• Shareholder pressure is not good in many ways even in the first world. I totally agree about the profit ceiling in the third world. At least there is quite some pressure exerted on companies through shaming in social media. Nike, H & M etc. H& M have recycled clothing initiatives now and a ethically conscious range. That is a start that arose through public shaming, didn’t it, Lisa?

        Liked by 1 person

  1. I’ve pledged to myself to buy no new clothes, certainly not this year, with the exception of underclothes and, if necessary, shoes. However, my lack of skills and interest in needlework (at school, my teacher wrongly assumed I was a left-hander gamely trying to use my right hand) means I shan’t be going down your path. Charity shops are the way forward for me, and the thrill of the chase ill be enough to keep me satisfied I think. Well done you though.

    Liked by 1 person

    • I get that, Margaret. Sewing and me have a love hate relationship! But when the sewing machine decided it likes to play and co-operate with me, all is good and the end result not too awful! I applaud your choices this year and when looking at my wardrobe, realize that I could also do that quite easily. I didn’t buy anything in the new year sales for the first time. Keeping away from the shops avoids temptation don’t you think? One good thing about the move to online shopping I guess. Easier to avoid those bargain you walk by. I know of a few people who buy all their clothing at second hand shops. They like the thrill of the chase, too. I am not such a fan of that as I can rarely find a good fit and style that doesn’t smell like mothballs. Jeans might be the exception though.

      Liked by 1 person

    • Hey, thanks for that vote of confidence, Sally. I would love more people to do it, because it feels good to help in some small way. Wastefulness is something I don’t like, too much. Does it bother you?

      Like

  2. I made a pair of fuzzy dice for home ec sewing quarter and my teacher told me she had never seen more misshapen sloppy work in her life. But hey, I aced the cooking quarter.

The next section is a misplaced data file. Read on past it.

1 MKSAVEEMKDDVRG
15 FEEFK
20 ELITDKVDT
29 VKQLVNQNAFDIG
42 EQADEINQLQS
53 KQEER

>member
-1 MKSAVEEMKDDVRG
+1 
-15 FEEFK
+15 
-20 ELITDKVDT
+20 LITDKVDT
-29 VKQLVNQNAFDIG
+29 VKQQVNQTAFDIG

So seamstress I am not but I do have a longstanding hobby of using old shirts I like but can’t wear (band shirts, cats, logos, etc) and fabric remnants to sew cases for my yard sale throw pillows. It’s hardly quality hand sewing but I like the mix of nostaglia and using remenants to create interesting ‘conversation’ piece pillows.

    Liked by 2 people

      • I could fancy a long skirt with a slit up the leg in patches of black and gray velvet and faux satin with some splashes of faux satin and velvet red. Damn, that sounds gross. In my head, I picture iot much prettier but my descriptive abilities right now are MIA.

        Liked by 1 person

      • I was thinking that your description was uber precise and so well thought out. I was impressed. It didn’t sound gross but very creative! You should definitely do it if you have that fabric lying around! Let me know how you go in a post!

        Liked by 1 person

  3. Well done you !
    Downunder we are – a lot of us – becoming more and more interested in recycling, are we not ? Not all of us have the talent (or the sewing-machine – or the knowledge of how to use one) to do something so literally Recycle, Amanda – here you are blessed !

    Liked by 2 people

  4. I’ve saved some clothes which I want to re-model. I never get so far. I also cut up old jeans in squares(or other shapes) and put them in a quilt top. Easy to do. You don’t need to put batting in, an old blanket is more than enough for the back.

    Liked by 3 people

    • That is a great idea and a good use for an old blanket. I imagine that old denim jeans cut up and sewn with an old blanket backing would make a great and highly durable picnic rug! I make a dog mat for the back seat of the car, using old jeans joined together and a plastic backing from one of those plastic tablecloths. It was good when the dogs were wet from time at the beach.

      Like

  5. Pingback: DIY Recycled Fashion Skirt — Something to Ponder About – Ellustar Fashion